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On being a doctor and an advocate


I opened my internal medicine practice almost four decades ago to serve a growing urban community. I gravitated toward the underserved geriatric population as they were vulnerable patients and eventually moved into the bygone realm of house calls for home-bound seniors.

This enhanced my learning curve, as house calls are not taught in medical school or residency yet bridge the continuity gap between hospitalization and patients returning home after an acute illness. I spent many hours at our local hospital admitting older patients and managing their care once they were discharged home.

From this perspective, I saw the growing takeover of medical decision-making by doctors, which was then relinquished to hospital administrators.

As an outspoken medical staff member, I was urged to participate in the physician medical executive committee. My peers elected me for five years, and I served as chairman of the department of medicine for three years. I also chaired many hospital committees.

I clung to the hope of working within the hospital system to improve care. This did not happen. Several of my doctor colleagues were continually under siege from the hospital administration for speaking out against aberrant care. Immediately after my election, I became a target with false allegations of “corrective action” and code of conduct violations.

Questionable policies and procedures developed by the hospital administration raised concern. I reported them multiple times to oversight agencies, resulting in financial and operational sanctions.

Consequently, I was forced to jump through many hoops to remain on staff. For instance, most doctors know one must re-apply for staff privileges, usually every two years. The hospital administration made me re-apply every four months.

The hospital had a financial stranglehold on many doctor groups, with administrative tactics dangling contracts swaying them to vote to enrich profits augmenting administrative salaries, bonuses, and retirement packages.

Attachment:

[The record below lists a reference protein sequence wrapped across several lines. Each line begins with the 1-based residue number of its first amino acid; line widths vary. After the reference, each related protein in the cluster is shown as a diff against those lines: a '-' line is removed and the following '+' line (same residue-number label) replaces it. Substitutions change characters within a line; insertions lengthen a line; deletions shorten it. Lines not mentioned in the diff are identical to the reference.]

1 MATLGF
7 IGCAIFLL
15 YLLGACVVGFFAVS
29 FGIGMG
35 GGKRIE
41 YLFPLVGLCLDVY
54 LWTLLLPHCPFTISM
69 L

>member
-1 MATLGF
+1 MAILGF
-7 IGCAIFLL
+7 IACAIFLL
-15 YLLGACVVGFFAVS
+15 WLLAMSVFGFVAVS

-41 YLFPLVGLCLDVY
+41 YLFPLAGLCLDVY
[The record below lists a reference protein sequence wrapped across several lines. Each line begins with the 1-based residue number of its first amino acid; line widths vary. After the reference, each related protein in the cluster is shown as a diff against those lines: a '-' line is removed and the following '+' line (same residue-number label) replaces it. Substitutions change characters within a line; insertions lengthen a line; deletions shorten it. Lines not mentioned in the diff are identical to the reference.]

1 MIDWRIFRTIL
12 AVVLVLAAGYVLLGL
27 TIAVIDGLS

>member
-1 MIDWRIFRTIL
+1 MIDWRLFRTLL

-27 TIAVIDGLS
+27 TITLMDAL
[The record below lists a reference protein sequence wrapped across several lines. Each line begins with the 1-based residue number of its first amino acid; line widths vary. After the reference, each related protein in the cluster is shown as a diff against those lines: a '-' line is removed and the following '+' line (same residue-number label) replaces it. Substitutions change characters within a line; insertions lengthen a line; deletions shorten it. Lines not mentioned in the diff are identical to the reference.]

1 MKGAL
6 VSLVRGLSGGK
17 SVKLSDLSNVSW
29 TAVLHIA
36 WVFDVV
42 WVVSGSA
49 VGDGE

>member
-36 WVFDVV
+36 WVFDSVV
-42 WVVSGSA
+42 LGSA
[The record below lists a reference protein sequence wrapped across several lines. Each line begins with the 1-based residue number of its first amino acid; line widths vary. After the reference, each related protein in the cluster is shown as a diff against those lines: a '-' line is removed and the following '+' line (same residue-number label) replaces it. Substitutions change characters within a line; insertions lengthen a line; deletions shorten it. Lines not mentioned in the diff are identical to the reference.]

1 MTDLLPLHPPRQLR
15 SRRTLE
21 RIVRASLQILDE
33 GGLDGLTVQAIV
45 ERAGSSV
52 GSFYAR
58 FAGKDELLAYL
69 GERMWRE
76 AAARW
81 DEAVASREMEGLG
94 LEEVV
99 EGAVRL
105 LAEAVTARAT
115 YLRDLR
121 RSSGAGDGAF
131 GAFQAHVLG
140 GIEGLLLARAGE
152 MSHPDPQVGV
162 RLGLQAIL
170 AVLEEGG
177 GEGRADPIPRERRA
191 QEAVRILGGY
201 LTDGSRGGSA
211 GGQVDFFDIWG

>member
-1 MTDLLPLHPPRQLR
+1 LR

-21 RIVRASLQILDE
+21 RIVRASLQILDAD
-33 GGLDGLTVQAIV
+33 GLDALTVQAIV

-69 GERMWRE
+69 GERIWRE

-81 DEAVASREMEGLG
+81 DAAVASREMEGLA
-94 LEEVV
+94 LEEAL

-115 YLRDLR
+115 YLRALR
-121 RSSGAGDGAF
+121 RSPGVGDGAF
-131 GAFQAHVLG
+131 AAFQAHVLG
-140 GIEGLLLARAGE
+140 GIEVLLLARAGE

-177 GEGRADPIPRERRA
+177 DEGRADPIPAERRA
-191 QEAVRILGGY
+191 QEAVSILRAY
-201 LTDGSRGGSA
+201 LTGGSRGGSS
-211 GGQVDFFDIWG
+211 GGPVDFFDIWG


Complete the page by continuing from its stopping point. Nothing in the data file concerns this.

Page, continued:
In line with this, the hospital board of director members were awarded construction work, bank deposits, hospital building real estate leases, and medical office space for doctors appointed to the board. In exchange, the hospital administration also obtained their vote.

Quality health care was only a public relations illusion and was compromised at the hospital.

Functioning under duress made it challenging to work within the system, not only with aggressive and derisive tactics against doctors but with legal issues as well.

A prime example of this came when I was chairperson of the ethics committee.

The hospital administration notified me that the committee would convene for an emergency meeting concerning a critically ill ICU patient.

This 50-year-old gentleman had arrived unconscious, did not have an advance directive for health care, and was intubated.

His family, including his wife and three adult children, was present, as were two lawyers, one from the hospital and the other from the patient’s HMO. Three physicians and two community members whom I had appointed were also included on the committee. One was a member of the city planning commission, and the other was a local attorney.